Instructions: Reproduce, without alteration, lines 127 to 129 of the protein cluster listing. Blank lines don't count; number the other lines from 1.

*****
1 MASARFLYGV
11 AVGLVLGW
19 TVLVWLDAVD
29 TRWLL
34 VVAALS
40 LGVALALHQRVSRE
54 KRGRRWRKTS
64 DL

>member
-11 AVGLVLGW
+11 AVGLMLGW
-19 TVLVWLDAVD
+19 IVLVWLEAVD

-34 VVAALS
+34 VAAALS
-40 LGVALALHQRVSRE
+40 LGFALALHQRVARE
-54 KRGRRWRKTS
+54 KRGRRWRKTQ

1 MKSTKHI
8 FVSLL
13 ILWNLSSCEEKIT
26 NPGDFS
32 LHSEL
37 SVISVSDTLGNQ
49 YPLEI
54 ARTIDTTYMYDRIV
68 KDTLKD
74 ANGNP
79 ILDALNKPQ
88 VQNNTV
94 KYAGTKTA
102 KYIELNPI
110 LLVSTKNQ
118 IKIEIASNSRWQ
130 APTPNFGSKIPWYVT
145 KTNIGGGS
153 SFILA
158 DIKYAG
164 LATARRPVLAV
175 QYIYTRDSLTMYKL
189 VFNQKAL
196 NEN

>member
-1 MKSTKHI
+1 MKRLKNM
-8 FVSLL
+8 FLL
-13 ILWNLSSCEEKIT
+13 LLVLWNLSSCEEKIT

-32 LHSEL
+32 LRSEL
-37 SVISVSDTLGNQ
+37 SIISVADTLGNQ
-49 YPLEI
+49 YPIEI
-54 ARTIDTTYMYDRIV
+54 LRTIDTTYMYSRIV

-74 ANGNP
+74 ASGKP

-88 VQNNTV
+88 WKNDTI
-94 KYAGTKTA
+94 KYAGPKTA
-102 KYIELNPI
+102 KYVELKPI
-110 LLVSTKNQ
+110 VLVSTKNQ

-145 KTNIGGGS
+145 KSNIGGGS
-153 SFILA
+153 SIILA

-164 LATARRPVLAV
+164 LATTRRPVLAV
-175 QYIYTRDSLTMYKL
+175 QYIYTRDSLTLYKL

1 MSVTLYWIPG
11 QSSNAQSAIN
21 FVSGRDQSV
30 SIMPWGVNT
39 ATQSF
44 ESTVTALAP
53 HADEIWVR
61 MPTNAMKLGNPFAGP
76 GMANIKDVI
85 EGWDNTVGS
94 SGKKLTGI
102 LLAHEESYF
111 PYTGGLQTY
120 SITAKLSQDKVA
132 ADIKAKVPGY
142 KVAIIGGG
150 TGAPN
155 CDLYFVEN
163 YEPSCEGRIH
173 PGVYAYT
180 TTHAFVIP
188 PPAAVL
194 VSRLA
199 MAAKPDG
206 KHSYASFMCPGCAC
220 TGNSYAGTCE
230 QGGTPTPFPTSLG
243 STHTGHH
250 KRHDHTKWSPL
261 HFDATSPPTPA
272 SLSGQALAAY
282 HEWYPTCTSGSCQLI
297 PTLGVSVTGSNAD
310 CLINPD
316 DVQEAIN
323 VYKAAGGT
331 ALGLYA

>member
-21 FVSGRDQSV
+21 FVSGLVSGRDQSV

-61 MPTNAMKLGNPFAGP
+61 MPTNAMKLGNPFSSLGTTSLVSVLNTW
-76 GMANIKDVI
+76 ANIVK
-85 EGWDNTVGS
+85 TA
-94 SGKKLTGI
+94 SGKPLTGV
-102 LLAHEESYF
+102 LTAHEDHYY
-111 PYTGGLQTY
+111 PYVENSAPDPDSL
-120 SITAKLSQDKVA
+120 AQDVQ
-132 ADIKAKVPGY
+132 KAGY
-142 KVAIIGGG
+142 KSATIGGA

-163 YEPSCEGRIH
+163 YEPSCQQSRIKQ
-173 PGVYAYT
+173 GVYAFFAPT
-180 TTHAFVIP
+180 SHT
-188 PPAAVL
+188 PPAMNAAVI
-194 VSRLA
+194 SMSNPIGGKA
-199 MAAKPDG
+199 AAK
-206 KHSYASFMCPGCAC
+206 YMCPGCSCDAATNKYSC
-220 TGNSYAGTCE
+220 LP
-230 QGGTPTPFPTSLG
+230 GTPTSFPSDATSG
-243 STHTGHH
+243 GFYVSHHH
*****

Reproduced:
-111 PYTGGLQTY
+111 PYVENSAPDPDSL
-120 SITAKLSQDKVA